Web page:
The fifteenth and sixteenth centuries were an age of discovery and exploration. Some of the most famous of all European explorers flourished then – Christopher Columbus, Vespucci Amerigo, Ferdinand Magellan, John Cabot and his son Sebastian all travelled west in search of the untold wealth (or so they hoped!) of the Indies, and the New World.
Following the explorers, came the conquerors – largely from Spain and Portugal, including such men as Hernan Cortes, Vasco Nunez de Balboa, Alfonso de Albuquerque, Jacques Cartier. By the second half of the sixteenth century, the race was on to control both the Americas and the trade routes to the Indies. Spain, politically linked to Portugal, was the dominant force, but the breakaway Dutch Republic and England began to challenge it, led by the Dutch Sea Beggars and Englishmen such as Drake, Raleigh, Grenville.
Exploration required more and better maps of both land and sea, and the arrival of the printing press allowed these new maps to be disseminated. The mediaeval world had relied on Ptolemy of Alexandria’s Treatise of Geography from around 150 AD (as reconstructed by Byzantine monks in around 1295), the Tabula Rogeriana of Muhammed al-Idris, created for King Roger II, Norman King of Sicily in 1138 and the thousand or so mappae mundi (world maps) that are known to have been created during the period from around 700 AD to the mid-fifteenth century.
In the mid-sixteenth century, there was a huge increase in map-making - new techniques were developed by Gerardus Mercator (1512 – 1594) who created terrestrial and celestial globes as well as charts, and by Abraham Ortelius (1527 – 1598).
With European states seeking both to centralise and manage their internal affairs more closely, and expand their territories, map-making became something in which governments and rulers took a great interest. In 1555 Mary I of England commissioned a collection of maps for her husband, Philip II of Spain. They were created by the Portuguese cartographer Diogo Homem and consisted of some dozen superb maps of exceptional quality.
Duke Cosimo de’ Medici of Florence, as part of his refurbishment of the Palazzo Vecchio, had a large room dedicated to cartography. The walls of the Sala delle Carte Graphiche are lined with 54 maps 31 drawn by Ignazio Danti and 23 by Stefano Bonsignori, The whole series was completed between 1563 and 1575.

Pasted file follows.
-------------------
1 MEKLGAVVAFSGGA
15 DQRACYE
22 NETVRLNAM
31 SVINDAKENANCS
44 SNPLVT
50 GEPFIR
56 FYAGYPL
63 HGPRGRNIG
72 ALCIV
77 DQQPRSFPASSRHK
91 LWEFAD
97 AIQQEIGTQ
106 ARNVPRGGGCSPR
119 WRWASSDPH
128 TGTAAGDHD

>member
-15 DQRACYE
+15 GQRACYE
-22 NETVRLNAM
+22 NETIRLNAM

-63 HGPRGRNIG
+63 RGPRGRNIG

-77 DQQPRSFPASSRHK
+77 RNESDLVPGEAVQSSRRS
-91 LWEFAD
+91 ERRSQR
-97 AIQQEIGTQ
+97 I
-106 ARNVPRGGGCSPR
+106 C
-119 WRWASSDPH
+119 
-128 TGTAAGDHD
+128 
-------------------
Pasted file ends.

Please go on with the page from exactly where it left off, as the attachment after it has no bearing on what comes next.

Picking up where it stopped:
During Elizabeth I’s reign, her Chief Minister, Sir William Cecil, had a particular interest in maps. He had maps by Lawrence Nowell, who mapped the east coast of Ireland and also parts of the mainland of the British Isles. Cecil also had a copy of Ortelius’ Theatrum Orbis Terrarum – considered the first modern atlas, initially published in 1570, and consisting of 53 maps. In 1573, Humphrey Llwyd created the first map of Wales and another of both England and Wales which were published as a supplement to Ortelius’ Theatrum in 1573.
In 1595, Mercator’s great Atlas Sive Cosmographicae Meditationes de Fabrica Mundi et Fabricati Figura was published, dedicated to Elizabeth I of England, and containing some 28 maps, including 16 of Britain, with the remainder being of the poles and the northern European and Baltic States.
But these atlases were all largescale, and concentrated on geographical outlines. What was needed were much smaller scale maps of individual countries, based on detailed surveys. Such an exercise began in 1574 when Christopher Saxton began his survey of Wales, and then England. The full collection (incorporating some of Llwyd’s work) was published in 1579.
Most famous of the British cartographers was John Speed, whose ‘Theatre of the Empire of Great Britain’ was published in 1612. Speed’s maps have been reprinted in a book named ‘Britain’s Tudor Maps – County by County,’ reviewed here.